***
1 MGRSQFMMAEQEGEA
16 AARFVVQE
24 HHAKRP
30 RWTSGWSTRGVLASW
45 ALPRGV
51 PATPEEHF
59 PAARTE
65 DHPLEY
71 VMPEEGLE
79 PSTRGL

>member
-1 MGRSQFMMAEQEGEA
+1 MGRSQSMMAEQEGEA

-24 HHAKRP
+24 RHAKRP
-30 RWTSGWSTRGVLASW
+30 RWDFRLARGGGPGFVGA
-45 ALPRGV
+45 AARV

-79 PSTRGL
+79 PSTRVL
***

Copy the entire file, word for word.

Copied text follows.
1 MGRSQFMMAEQEGEA
16 AARFVVQE
24 HHAKRP
30 RWTSGWSTRGVLASW
45 ALPRGV
51 PATPEEHF
59 PAARTE
65 DHPLEY
71 VMPEEGLE
79 PSTRGL

>member
-1 MGRSQFMMAEQEGEA
+1 MGRSQSMMAEQEGEA

-24 HHAKRP
+24 RHAKRP
-30 RWTSGWSTRGVLASW
+30 RWDFRLARGGGPGFVGA
-45 ALPRGV
+45 AARV

-79 PSTRGL
+79 PSTRVL